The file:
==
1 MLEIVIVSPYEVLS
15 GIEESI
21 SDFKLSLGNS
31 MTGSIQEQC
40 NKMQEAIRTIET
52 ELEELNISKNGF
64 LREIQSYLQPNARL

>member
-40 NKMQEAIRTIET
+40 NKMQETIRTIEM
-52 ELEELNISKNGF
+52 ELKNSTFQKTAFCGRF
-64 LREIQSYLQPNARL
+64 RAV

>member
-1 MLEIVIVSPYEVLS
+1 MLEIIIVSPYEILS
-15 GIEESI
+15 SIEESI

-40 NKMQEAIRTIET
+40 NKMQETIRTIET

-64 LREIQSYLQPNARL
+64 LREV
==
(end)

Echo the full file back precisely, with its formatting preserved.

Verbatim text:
1 MLEIVIVSPYEVLS
15 GIEESI
21 SDFKLSLGNS
31 MTGSIQEQC
40 NKMQEAIRTIET
52 ELEELNISKNGF
64 LREIQSYLQPNARL

>member
-40 NKMQEAIRTIET
+40 NKMQETIRTIEM
-52 ELEELNISKNGF
+52 ELKNSTFQKTAFCGRF
-64 LREIQSYLQPNARL
+64 RAV

>member
-1 MLEIVIVSPYEVLS
+1 MLEIIIVSPYEILS
-15 GIEESI
+15 SIEESI

-40 NKMQEAIRTIET
+40 NKMQETIRTIET

-64 LREIQSYLQPNARL
+64 LREV